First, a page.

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What is just ONE thing you wish different or had known beforehand?

What is just ONE thing you wish different or had known beforehand?

Old 01-13-2013, 08:49 AM
  #11  
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I wish I had put doors on all of my fabric storage units and had more shelves , so when I pull out a piece I am not disrupting such a high stack.
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Old 01-13-2013, 09:45 AM
  #12  
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I agree with everyone else. I could not live without my pegboard. Actually I wish it was a little bigger. I have felt for my design wall, but I think flannel works better.
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Old 01-13-2013, 10:45 AM
  #13  
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Okay, this is a lot more than ONE thing, but I'm planning a new sewing room, which I hope to move into this spring, so I have a list!

I gotta have shelving for my stash that is spaced closer together, even if we have to build it. The shelves I use now are spaced far enough apart for the file crates that hold my fabric, but the full crates are getting too heavy for me to lift. And the piece I want that is ALWAYS at the bottom of the bin. So my new system will have shelves only about 8" apart and the fabric is coming out of the crates.

Pegboard, pegboard, pegboard, can't live without it.

My new space will definitely have a design wall, but you already have that in the works. I agree with kyquiltlover above, I like cotton flannel better than felt or fleece. Cotton fabric seems to stick to it better.

I will have a pressing station that stays in place at all times.

If you have the room, a large cutting table that you can access from at least 3 sides is wonderful. (Your pressing station could even be at one end of this table.) My cutting table is made from two cheap microwave carts from Kmart with a huge old desktop mounted across the tops. The carts are both on wheels so the whole thing rolls anywhere I need to put it. We spaced the carts back to back and far enough apart to mount a set of Closetmaid style wire drawers between them. These are great because I can access the drawers from both sides of the table. I mounted peg board on the sides of both the carts. The desk top measures 36 X 60" --big enough to baste large quilts.

One last thing, a deep cup-holder that clamps to the table so I can't knock my coffee off in the floor anymore, or all over my project! Enjoy your new workspace!
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Old 01-13-2013, 10:46 AM
  #14  
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I have one of those towers of multi-colored drawers. It's in storage right now (I miss it!) but I think it has 6 or 7 drawers, none deeper than 3 inches or so. You can get them at JoAnn's or even Lowes/Home Depot. This thing is so handy, each drawer has a specific function, cutting items, pins & needles etc in the next one, Marking tools including small rulers etc. all the way down to the bottom drawer that holds my basting spray and tools for making my quilt sandwich. It's a keeper! The only issue is I have to turn and open a drawer, rather than just reaching up to a peg board.
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Old 01-13-2013, 02:01 PM
  #15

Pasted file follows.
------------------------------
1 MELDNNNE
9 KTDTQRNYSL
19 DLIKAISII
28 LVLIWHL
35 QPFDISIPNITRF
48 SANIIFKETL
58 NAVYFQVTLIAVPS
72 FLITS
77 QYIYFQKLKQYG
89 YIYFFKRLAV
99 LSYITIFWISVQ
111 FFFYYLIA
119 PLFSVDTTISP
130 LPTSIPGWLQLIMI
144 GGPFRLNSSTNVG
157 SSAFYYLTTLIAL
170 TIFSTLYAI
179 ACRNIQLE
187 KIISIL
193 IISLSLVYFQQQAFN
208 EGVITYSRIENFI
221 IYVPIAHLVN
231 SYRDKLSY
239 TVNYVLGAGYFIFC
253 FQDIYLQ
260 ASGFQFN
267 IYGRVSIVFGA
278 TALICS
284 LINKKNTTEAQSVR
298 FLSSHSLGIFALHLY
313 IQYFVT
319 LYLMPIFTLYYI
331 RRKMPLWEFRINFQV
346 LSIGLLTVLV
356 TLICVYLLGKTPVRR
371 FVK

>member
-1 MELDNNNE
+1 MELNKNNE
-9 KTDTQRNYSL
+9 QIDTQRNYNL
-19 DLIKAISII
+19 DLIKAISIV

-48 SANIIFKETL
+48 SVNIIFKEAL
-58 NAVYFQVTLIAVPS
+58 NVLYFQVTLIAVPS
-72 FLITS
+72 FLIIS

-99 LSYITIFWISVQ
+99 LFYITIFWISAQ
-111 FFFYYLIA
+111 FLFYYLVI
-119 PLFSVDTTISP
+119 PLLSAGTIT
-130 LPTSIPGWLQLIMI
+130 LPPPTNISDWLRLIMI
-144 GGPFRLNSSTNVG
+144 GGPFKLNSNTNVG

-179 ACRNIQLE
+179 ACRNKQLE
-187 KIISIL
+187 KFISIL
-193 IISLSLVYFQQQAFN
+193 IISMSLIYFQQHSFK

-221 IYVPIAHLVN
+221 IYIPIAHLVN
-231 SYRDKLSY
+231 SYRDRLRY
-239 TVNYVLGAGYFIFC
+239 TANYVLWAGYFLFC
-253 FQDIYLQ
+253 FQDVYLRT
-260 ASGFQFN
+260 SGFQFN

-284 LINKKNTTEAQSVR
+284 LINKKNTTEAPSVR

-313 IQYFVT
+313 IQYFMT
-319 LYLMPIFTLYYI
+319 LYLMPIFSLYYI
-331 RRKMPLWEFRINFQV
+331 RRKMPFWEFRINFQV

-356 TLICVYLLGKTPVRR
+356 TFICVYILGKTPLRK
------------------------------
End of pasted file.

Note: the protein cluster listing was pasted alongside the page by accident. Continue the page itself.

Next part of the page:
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I gave a huge amount of thought to what I needed my sewing room to do when I was setting it up years ago, and from that, how it should function. I knew I would be watching, or at least listening to, television while sewing, so the first decision was where the audio/visual equipment, cords, etc., would go. I recessed them into the wall, taking space from the adjoining workshop.

I then had my husband build 24 inch wide plywood shelves, big enough for laundry baskets full of fabric, along one wall, the back wall, and put slide-in-the tracks doors on them. This protects the fabric inside from light and dust. Next to them, a column of built in drawers with space on the bottom for a laundry basket of fabric and space on top for bolts. The drawers hold notions and supplies which I don't need frequently. Next to that, a set of metal shelves replaces what used to be a solid cabinet, but which was too hard to move to get to the electrical box. Now anyone can just reach in and flip a breaker. When you think of your room, think of expansion of fabric, supplies, machines, etc. Look five or ten years down the road.

Along the perpendicular wall, he built a surround for the utility meters (this room is in the basement) with pegs for clothing thread storage to be kept away from light and dust. There is also an enclosed cabinet holding clothing fabric and threads. Plus that, there is a double set of bookshelves. The bookshelves have a dowel and holder at the top and I put small finished quilts on it for display. One thing I would change is to have space under the bookshelves big enough to hold any sewing machine to be stored. On top of the bookshelves, there is room for batting, machines, a window, and more. Next to the bookshelves are pantry cabinets mounted on the wall and under them are wire storage shelves on which thread lives in closed containers. I caution you not to get the Snap containers; I did and I'm sorry as they are much too flimsy. What I wish I had bought, and plan to, is these containers from Joann's.
http://www.joann.com/iris-medium-sta...ers/xprd78990/

Continuing around the room, the far wall is both a hallway for getting to the woodshop and a design wall made of rigid insulaltion and standing upright in front of the stairs. That insulation also keeps the room warmer.

The fourth wall is doors to the woodshop, a cedar closet, audio/video equipment, and three way mirrors, plus the door to the bathroom.